London World stock markets took a beating Monday over fears that the U.S. economy was heading back into a recession just as the European debt crisis was heating up and the eurozone’s economic indicators were slumping.
Any troubles in the world’s largest economy cast a long shadow over the markets, and a report Friday that the U.S. economy failed to add any new jobs in August caused European and Asian stock markets to sink sharply Monday.
But the news from Europe was also discouraging. Wall Street, which was closed Monday due to the Labor Day holiday, braced for losses today after the yields in so-called peripheral eurozone countries — Greece, Italy and Spain — rose sharply against those of Germany, whose bonds are widely considered a safe haven.
Although retail sales in the 17-nation eurozone rose unexpectedly in July, a survey of the services sector Monday showed a slowdown across the continent for the fifth consecutive month. The purchasing managers’ index for the eurozone showed the services sector was still growing — unlike the manufacturing sector — but only barely. That will add pressure on the European Central Bank to keep interest rates on hold when it meets this week.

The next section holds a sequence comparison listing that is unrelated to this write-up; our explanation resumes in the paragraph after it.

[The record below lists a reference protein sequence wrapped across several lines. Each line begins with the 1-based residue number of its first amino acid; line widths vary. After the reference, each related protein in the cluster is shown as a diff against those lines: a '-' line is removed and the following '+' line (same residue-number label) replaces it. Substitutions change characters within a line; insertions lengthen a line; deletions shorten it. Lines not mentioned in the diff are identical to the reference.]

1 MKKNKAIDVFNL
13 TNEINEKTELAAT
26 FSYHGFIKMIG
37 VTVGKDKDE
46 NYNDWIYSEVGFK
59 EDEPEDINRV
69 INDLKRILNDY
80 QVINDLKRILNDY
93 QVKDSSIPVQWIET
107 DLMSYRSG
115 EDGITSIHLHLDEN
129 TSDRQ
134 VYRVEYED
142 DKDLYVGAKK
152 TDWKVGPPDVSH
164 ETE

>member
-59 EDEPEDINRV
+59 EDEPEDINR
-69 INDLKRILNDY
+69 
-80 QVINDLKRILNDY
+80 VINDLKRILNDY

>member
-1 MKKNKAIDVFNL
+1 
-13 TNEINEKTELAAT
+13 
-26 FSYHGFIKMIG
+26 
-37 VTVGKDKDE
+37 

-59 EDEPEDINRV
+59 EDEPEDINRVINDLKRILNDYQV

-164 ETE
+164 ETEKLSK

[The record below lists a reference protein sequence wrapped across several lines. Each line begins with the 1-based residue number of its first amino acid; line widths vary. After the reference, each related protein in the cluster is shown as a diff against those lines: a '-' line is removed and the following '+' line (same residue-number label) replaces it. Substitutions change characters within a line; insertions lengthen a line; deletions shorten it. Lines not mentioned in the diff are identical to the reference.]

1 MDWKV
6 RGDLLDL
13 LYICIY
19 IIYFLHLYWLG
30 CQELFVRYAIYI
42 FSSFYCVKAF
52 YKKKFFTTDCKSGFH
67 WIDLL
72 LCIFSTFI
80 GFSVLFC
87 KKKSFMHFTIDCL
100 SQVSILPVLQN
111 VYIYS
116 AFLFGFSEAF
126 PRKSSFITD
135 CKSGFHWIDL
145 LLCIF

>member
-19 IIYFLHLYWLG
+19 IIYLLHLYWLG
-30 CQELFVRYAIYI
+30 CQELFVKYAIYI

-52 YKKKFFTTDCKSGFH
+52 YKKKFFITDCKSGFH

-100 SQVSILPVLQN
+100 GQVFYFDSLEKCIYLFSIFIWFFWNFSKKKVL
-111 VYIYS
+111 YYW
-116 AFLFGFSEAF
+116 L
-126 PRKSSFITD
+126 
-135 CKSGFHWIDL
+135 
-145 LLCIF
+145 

“There’s so much uncertainty, so much fear, that investors don’t know what to do,” said David Kotok, chairman and chief investment officer at Cumberland Advisors.
Investors were also shaken by signs that the Italian government’s commitment to its austerity program is wavering. Prime Minister Silvio Berlusconi’s government has backtracked on some deficit-cutting measures, prompting EU officials to urge Italy to stick to its promised plan.
The difference in interest rates between the Greek and benchmark German 10-year bonds, known as the spread, spiraled to new records on Monday, topping 17.3 percentage points. Yields on the Greek bonds were above 18 percent.
Mario Draghi, the incoming chief of the European Central Bank, told a conference in Paris that among the common currency’s problems was a lack of coordinated fiscal policies and that the solution was more integration.
He dismissed the idea of eurobonds — debt issued jointly by the eurozone countries. Some have argued this would help weaker countries borrow more easily because they wouldn’t have to pay such high interest rates. But stable countries like Germany would likely see their rates rise.
Instead, Draghi suggested the eurozone should adopt rules that would require more budget discipline.